The ICD was designed to: map all health conditions (both mental and physical); classify those disorders; and provide diagnostic assistance with respect to those conditions. It currently is the most widely used statistical classification for diseases and disorders in the world. The most recent version of the ICD – the 11th – was accepted by WHO’s governing body on May 25, 2019, and becomes effective as of January 1, 2022.

ICD-11 includes the term “burn-out” as an occupational phenomenon (but not as a medical condition). It defines burn-out as: “a syndrome conceptualized as resulting from chronic workplace stress that has not been successfully managed.” Employers should note that in the ICD-11, burn-out is defined exclusively within the occupational context.

In addition, the three dimensions of burn-out as set forth in the ICD-11 provide a roadmap to employers who are sincerely concerned about employees’ mental health and well-being. Employees moving toward burn-out are experiencing:

  • Feelings of energy depletion or exhaustion;
  • Increased mental distance from one’s job, or feelings of negativism/cynicism related to the job; and
  • Reduced professional efficacy.

What can employers do?

While WHO has stated that it is “about to embark on the development of evidence-based guidelines on mental well-being in the workplace,” none have been proposed yet. For now, then, it is up to employers to become more knowledgeable about work-related stress and its effect on productivity and healthy workplaces. Here are five “best practice” tips for employers who want to assure a mentally healthy workforce, and a legally compliant workplace:

  • Become aware and be able to discuss the symptoms and consequences of stress-related burnout, and environmental factors that may exacerbate it;
  • Determine which federal employment laws apply to requests for accommodation and leave regarding mental health and stress-related issues;
  • Understand the applicability of the ADA’s mandatory “interactive process” for accommodation of stress-related conditions and the applicability of the FMLA’s “serious health condition” requirement;
  • Establish legally compliant methods for returning an affected employee to work after a stress-related leave; and
  • Implement written policies and procedures to identify and minimize stress-related burnout, and assure legal compliance with those efforts.


Artwork from Headspace, the mindfulness and meditation app, found at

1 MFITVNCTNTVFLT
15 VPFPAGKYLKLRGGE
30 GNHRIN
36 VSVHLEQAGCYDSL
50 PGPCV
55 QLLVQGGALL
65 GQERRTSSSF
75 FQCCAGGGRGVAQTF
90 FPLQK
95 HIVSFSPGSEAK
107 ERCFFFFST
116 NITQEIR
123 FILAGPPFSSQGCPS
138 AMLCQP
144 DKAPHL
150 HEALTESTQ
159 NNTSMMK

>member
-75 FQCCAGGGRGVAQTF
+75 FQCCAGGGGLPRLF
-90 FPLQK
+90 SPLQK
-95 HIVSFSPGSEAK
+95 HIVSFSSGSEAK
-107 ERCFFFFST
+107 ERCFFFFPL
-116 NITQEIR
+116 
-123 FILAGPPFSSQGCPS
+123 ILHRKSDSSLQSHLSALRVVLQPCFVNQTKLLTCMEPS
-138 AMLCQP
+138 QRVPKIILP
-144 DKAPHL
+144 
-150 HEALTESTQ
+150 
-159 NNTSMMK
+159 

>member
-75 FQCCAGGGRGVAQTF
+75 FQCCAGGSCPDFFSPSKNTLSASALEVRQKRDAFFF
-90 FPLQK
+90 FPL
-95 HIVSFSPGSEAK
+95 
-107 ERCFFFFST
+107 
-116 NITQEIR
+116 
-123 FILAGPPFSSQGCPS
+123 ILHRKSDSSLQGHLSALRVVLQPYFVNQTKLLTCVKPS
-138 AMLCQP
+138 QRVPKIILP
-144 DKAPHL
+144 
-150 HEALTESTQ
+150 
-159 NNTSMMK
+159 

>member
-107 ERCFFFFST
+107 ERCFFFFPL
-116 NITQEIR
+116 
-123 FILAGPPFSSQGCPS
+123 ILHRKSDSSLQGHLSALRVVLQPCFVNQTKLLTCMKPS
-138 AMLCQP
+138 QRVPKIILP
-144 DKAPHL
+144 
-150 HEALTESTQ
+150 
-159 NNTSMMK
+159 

The “minimum wage” is the minimum hourly wage that an employer must pay to a covered nonexempt employee for work, and is set by federal, state, and local law. The current federal minimum wage, which was set in 2009 under the Fair Labor Standards Act (FLSA), is $7.25/hour.

States are able to set their own minimum wages, independent of the federal government’s $7.25/hour, and frequently set that number at a higher rate than the federal amount. As of January 2018, more than half of states had minimum wages higher than that federal minimum.

Multiple states have made long-term plans to significantly raise minimum wage rates. For instance, California and Massachusetts each will increase its minimum hourly wage to $15.00 by 2023. Other states are raising their rates incrementally over a shorter period of time. Colorado, for example, has raised its minimum hourly rate by $.90 each year to a final $12.00 in 2020.

Adding to the mathematical and legal issue inherent in these differing numbers, certain local governments have enacted minimum hourly wages that exceed their state minimums. Seattle, Washington is one example. In 2014, that city enacted an ordinance which will increase the minimum wage there to $15.00 an hour, phased in by 2021. Since Seattle’s ordinance, a number of other cities have enacted $15.00 hourly minimum wages, including San Francisco and New York City. However, 25 states have passed laws that restrict local governments from setting minimum wages that differ from the state’s own minimum.

The 2019 updates to state and local minimum wage rates have been compiled in a convenient and accessible format by Chuck McDonald, shareholder in Ogletree Deakins’ Greenville, SC office, and can be found here.